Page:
Monday, August 12, 2013


This news story out of Thailand will probably not mean much to you, but it means a great deal to me!

Rules issued in 1972 compelled Thai pupils to have identical hairstyles — a trim not below the earlobes for girls and a maximum five-centimetre length for boys — until the end of high school. 
But students are now hoping to flaunt their individuality after an edict by Thailand’s education ministry in May scrapped the measure. 
The issue, in a nation which emphasises collective culture over individualism, was sparked by an anonymous complaint by a 15-year-old student to the National Human Rights Commission of Thailand in 2011, saying the strict rules violated human rights and freedom. 
“It made adolescent students lack confidence and lose concentration in studying,” the student said in the letter, which won mass support across social media among teenagers.
The letter stirred debate in a country where the education system often faces accusations of promoting rigid conformity over creativity and independent thought.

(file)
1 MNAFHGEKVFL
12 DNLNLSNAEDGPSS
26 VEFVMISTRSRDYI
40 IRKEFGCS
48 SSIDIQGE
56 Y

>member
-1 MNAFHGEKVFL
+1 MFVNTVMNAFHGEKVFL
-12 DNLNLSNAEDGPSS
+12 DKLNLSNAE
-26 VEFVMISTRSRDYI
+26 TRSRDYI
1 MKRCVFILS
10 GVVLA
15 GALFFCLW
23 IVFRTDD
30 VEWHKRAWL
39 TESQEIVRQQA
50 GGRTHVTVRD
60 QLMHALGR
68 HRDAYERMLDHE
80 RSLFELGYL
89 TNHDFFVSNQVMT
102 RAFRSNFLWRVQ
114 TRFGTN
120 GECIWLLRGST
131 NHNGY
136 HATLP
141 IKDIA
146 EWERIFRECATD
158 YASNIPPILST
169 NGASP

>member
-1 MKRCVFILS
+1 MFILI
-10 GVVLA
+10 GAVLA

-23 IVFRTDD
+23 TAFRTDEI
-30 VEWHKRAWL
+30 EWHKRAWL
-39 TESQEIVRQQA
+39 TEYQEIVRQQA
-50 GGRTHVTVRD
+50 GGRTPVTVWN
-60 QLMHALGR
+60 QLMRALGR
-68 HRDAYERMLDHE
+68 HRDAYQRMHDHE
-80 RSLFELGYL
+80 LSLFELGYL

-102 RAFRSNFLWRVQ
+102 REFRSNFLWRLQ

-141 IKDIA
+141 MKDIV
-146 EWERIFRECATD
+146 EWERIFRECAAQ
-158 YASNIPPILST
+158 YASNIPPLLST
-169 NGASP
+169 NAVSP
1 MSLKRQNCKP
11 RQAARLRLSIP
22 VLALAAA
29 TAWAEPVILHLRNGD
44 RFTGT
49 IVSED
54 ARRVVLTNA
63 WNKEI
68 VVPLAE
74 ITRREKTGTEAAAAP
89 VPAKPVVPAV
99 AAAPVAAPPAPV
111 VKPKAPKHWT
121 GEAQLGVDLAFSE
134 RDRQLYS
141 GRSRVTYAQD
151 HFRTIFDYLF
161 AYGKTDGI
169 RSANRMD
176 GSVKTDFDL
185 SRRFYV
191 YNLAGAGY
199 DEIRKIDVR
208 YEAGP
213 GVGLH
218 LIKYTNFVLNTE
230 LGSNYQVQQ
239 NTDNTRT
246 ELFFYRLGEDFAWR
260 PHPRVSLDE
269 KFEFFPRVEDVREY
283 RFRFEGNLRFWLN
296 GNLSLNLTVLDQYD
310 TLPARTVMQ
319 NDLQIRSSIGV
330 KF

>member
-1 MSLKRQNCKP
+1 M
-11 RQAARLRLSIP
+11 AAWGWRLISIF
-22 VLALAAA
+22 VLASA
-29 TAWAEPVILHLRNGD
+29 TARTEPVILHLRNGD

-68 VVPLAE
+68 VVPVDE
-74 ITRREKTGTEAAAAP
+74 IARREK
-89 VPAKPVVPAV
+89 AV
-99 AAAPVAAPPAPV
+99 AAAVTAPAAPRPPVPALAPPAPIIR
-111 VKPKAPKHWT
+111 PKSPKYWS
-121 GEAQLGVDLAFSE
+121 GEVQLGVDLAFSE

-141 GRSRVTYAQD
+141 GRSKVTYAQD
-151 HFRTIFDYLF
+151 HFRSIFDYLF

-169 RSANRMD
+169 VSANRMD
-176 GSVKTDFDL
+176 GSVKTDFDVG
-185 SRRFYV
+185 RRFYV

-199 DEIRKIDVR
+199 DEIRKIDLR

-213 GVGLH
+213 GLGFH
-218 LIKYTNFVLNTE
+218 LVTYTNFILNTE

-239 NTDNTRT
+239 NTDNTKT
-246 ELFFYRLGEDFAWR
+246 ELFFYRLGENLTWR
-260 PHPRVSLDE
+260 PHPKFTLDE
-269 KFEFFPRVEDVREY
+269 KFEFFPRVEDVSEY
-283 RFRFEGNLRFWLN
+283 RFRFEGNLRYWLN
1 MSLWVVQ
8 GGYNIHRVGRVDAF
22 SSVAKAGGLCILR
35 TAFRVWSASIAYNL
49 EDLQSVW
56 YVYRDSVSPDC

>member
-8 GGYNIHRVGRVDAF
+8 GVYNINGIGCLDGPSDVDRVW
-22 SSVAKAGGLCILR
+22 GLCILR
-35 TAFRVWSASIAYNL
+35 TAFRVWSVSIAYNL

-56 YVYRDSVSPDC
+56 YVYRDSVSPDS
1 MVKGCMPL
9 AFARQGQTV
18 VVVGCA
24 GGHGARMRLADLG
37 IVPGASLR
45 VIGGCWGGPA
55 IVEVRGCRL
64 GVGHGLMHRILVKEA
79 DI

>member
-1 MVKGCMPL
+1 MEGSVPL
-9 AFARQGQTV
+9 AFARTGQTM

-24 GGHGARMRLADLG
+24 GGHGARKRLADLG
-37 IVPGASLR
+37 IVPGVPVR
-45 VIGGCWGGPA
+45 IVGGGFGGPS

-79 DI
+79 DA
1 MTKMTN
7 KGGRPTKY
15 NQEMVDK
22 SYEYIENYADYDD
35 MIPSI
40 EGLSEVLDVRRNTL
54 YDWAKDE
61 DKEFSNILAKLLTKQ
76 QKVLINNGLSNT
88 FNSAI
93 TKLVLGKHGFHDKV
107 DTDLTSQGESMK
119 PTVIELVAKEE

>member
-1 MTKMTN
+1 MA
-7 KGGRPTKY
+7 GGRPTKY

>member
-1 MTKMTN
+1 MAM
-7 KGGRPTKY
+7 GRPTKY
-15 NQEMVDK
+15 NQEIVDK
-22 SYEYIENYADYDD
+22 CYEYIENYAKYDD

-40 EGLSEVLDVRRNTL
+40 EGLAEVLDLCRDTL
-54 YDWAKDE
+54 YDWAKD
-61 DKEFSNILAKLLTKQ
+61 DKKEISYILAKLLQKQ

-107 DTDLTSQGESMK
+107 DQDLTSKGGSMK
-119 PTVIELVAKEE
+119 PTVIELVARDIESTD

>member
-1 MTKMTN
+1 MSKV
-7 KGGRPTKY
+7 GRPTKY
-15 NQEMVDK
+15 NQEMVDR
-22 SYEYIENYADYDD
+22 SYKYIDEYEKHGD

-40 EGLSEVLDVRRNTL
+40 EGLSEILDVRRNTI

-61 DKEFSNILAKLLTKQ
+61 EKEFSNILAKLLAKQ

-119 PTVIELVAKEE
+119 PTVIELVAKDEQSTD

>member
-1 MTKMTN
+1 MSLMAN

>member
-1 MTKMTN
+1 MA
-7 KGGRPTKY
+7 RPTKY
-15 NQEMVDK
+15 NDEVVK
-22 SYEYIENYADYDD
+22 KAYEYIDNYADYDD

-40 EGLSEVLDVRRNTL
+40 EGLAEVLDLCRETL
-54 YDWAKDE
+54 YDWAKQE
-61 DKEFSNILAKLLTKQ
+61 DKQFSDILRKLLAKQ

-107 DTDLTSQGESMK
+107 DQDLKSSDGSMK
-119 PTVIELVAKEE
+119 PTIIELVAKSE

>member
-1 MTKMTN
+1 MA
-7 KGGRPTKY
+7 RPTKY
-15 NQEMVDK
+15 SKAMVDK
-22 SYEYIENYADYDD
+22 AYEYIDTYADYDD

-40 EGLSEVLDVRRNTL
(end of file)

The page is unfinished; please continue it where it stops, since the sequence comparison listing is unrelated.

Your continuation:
Under the new rules, girls are able to grow their hair long — although they will have to wear it tied back in matching ponytails — while boys can grow their hair to the nape of their neck.

Yes, when I was going to school in Thailand I had to wear a pudding-bowl bob. No, oddly enough, I do not have any pictures of me wearing my hair that way, but here is an example:

When I was young, I asked Sister Joan of Arc (yes, that was her name and you had to say all of it!) why I couldn't wear my hair long like Jesus. Sister Joan of Arc told me to go stand in the corner with my arms straight out, just like Jesus on the cross. Even in Thailand nuns are very tough.

Growing up in Thailand children were not allowed to speak when they got their hair cut. You sat quietly in the salon chair because there was nothing to say. Every young girl got the same pudding bowl hair cut (a student style haircut), and every boy got his hair cut short. The barber shops and beauty salons had no choice in this matter. Even students from private schools like the Archdiocese of Chanthaburi had to wear their hair the same way.

It was not until I moved to this country that I got to tell my hairdresser how I wanted my hair done. That's why I love this country very much.